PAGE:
Leading the Way to Engineering

A new grant-funded program at Corcoran High School aims to inspire students to pursue engineering careers.

Project Lead the Way is a math and science college preparatory program featuring two courses that introduce high school students to the field of engineering. Students in the program are also eligible to earn up to three college credits.

“Since 75 percent of the program is hands-on, the kids get really interested to see how math and science are really used,” said technology teacher Ryan Terpening.

Class is held in the newest computer lab in the Syracuse school district. Students have access to 25 computers equipped with design software, robotic construction sets and a 3-D printer that enables students to build three-dimensional models of their designs from plastic.

“Students are continuously challenging themselves,” Terpening said. “They are teaching me a lot as we go through the process.”

Last year, students made robots that sorted marbles by color and learned how to design products using 3-D computer modeling software.

“It is so fun, it really doesn’t feel like work,” said junior AJ Lloyd, 16.

He broke open his Rubik’s Cube to figure out how it worked so he could design and program it to solve itself.

This year, Lloyd is designing a chess set that he will be able to fabricate using the 3-D printer. He plans to donate the set to an elementary school to gain his Eagle Scout Badge.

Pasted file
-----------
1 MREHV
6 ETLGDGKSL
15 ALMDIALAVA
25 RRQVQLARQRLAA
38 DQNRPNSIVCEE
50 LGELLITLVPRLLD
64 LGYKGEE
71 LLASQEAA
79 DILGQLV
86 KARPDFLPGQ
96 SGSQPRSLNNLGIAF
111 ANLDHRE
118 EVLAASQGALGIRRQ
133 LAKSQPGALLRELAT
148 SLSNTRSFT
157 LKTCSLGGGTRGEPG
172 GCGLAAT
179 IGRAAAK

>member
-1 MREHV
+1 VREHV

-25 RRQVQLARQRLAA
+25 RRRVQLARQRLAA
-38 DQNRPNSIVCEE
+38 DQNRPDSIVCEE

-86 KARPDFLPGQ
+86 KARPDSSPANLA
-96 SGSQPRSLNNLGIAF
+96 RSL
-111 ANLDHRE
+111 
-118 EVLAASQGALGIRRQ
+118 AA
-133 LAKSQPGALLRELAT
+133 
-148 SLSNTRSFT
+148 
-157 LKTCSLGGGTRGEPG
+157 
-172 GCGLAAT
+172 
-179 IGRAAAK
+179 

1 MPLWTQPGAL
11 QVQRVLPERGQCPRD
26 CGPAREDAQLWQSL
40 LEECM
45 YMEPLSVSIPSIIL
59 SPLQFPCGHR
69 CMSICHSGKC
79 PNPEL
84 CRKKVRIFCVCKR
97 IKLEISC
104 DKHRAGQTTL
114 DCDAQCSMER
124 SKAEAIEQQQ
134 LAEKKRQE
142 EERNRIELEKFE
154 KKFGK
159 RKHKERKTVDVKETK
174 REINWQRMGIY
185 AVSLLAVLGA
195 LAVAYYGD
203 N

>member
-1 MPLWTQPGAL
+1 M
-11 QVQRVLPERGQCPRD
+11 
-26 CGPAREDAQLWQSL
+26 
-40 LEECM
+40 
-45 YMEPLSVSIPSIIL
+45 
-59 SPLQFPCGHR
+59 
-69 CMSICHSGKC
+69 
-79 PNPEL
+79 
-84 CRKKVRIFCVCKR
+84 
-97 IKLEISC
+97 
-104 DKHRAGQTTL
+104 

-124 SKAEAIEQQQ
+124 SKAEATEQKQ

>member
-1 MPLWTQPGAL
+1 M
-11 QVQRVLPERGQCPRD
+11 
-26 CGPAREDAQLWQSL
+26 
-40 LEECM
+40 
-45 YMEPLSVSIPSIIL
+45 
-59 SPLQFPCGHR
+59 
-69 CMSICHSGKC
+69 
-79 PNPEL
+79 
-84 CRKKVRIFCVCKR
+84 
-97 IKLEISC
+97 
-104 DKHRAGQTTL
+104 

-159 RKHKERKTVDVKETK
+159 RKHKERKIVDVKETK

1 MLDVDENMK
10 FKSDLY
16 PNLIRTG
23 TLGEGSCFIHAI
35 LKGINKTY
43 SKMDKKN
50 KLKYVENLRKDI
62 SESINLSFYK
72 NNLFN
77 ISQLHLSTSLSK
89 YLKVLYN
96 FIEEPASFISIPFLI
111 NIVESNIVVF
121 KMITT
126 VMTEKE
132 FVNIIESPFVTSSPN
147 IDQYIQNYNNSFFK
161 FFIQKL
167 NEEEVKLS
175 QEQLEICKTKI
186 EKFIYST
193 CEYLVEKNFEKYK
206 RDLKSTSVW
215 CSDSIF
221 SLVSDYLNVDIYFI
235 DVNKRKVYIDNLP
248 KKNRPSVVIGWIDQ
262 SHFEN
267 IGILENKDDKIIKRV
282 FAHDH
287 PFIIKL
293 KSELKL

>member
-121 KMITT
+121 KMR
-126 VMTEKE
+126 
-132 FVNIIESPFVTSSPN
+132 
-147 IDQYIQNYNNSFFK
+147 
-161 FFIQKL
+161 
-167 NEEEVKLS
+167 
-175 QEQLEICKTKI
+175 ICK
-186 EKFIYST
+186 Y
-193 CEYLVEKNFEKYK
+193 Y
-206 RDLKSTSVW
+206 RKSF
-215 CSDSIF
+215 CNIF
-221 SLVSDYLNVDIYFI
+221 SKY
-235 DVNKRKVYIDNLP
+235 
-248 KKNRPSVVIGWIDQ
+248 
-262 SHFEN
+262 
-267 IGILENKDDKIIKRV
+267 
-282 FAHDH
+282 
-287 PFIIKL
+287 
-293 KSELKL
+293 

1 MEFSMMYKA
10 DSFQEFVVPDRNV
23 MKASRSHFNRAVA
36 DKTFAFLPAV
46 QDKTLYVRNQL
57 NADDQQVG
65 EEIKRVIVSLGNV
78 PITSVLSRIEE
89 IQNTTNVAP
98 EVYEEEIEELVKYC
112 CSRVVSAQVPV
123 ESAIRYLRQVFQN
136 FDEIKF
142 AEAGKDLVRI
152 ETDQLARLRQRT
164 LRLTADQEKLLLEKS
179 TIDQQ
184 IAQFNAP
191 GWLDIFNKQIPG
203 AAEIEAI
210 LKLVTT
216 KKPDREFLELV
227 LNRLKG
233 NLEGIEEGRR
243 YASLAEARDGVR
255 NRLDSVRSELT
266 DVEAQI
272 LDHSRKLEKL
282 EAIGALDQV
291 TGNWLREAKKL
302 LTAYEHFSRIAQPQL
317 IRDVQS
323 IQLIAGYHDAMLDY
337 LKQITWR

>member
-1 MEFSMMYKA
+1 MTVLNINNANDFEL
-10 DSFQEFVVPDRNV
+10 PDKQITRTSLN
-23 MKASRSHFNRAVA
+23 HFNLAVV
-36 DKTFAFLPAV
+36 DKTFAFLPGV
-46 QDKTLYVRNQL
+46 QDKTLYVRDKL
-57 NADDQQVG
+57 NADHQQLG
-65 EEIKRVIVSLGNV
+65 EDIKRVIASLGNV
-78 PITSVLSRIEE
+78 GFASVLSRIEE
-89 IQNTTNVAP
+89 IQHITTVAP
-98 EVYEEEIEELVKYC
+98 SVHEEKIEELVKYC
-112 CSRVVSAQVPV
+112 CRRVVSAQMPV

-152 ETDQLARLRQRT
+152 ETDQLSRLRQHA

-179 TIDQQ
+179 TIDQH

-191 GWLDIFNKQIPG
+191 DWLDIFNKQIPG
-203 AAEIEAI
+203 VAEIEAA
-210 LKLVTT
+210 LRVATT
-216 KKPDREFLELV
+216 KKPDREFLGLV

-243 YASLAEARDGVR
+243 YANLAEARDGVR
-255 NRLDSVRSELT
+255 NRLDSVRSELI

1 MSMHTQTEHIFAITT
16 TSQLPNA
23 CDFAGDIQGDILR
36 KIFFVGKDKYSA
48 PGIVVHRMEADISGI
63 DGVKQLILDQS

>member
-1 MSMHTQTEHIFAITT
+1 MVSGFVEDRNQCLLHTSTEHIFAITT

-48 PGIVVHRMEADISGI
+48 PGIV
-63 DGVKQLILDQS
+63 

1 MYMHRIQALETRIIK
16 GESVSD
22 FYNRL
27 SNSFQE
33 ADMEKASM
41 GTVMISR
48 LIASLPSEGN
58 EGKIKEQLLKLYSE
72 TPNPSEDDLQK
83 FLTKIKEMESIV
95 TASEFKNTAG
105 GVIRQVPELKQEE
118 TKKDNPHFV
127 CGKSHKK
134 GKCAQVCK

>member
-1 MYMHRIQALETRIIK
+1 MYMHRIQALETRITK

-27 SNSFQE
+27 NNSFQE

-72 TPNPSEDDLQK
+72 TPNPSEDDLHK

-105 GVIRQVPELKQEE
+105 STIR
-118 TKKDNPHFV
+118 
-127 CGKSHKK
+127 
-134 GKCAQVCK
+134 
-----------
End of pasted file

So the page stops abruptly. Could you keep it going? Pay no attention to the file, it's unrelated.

Project Lead the Way is quickly gaining popularity with Corcoran students. Since the start of the program in January 2009, participation has quintupled, from 15 to 76 students. Next year, Terpening hopes to double the involvement and diversify the program by recruiting more female students and by adding a third course.

Despite the program’s success, the federal Advance Placement Incentive Program Grant runs out in September, which will leave the school at risk of losing the engineering program. Corcoran High School is actively seeking new grants and donors for support.

When students in Terpening’s Principles of Engineering class were asked what they wanted to do after high school, more than half of the 12 students said they wanted to be engineers.
Senior Vladimir Pechenyy plans to study engineering at Rochester Institute of Technology or Syracuse University in the fall.

“It’s one of those classes that you can look forward to,” Pechenyy said. “I am glad I got a chance to take it before I graduate.”